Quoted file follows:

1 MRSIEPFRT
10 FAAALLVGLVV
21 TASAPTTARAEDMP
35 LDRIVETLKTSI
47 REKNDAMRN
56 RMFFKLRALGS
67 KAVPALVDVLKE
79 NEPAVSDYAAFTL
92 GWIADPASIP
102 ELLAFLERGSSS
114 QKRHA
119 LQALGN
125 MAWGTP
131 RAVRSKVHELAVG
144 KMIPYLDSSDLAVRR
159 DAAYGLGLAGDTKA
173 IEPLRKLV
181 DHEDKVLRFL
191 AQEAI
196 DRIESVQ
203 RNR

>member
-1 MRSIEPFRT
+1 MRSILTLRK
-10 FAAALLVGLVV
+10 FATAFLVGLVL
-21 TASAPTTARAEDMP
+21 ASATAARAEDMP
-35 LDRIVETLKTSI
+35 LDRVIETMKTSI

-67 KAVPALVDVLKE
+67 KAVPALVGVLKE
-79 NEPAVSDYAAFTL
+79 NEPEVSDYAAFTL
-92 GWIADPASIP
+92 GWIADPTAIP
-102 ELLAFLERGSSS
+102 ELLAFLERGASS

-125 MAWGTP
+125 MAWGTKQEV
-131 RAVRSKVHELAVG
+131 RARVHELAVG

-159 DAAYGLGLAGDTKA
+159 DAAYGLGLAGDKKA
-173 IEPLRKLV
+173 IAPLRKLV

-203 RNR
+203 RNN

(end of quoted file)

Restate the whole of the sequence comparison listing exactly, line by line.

1 MRSIEPFRT
10 FAAALLVGLVV
21 TASAPTTARAEDMP
35 LDRIVETLKTSI
47 REKNDAMRN
56 RMFFKLRALGS
67 KAVPALVDVLKE
79 NEPAVSDYAAFTL
92 GWIADPASIP
102 ELLAFLERGSSS
114 QKRHA
119 LQALGN
125 MAWGTP
131 RAVRSKVHELAVG
144 KMIPYLDSSDLAVRR
159 DAAYGLGLAGDTKA
173 IEPLRKLV
181 DHEDKVLRFL
191 AQEAI
196 DRIESVQ
203 RNR

>member
-1 MRSIEPFRT
+1 MRSILTLRK
-10 FAAALLVGLVV
+10 FATAFLVGLVL
-21 TASAPTTARAEDMP
+21 ASATAARAEDMP
-35 LDRIVETLKTSI
+35 LDRVIETMKTSI

-67 KAVPALVDVLKE
+67 KAVPALVGVLKE
-79 NEPAVSDYAAFTL
+79 NEPEVSDYAAFTL
-92 GWIADPASIP
+92 GWIADPTAIP
-102 ELLAFLERGSSS
+102 ELLAFLERGASS

-125 MAWGTP
+125 MAWGTKQEV
-131 RAVRSKVHELAVG
+131 RARVHELAVG

-159 DAAYGLGLAGDTKA
+159 DAAYGLGLAGDKKA
-173 IEPLRKLV
+173 IAPLRKLV

-203 RNR
+203 RNN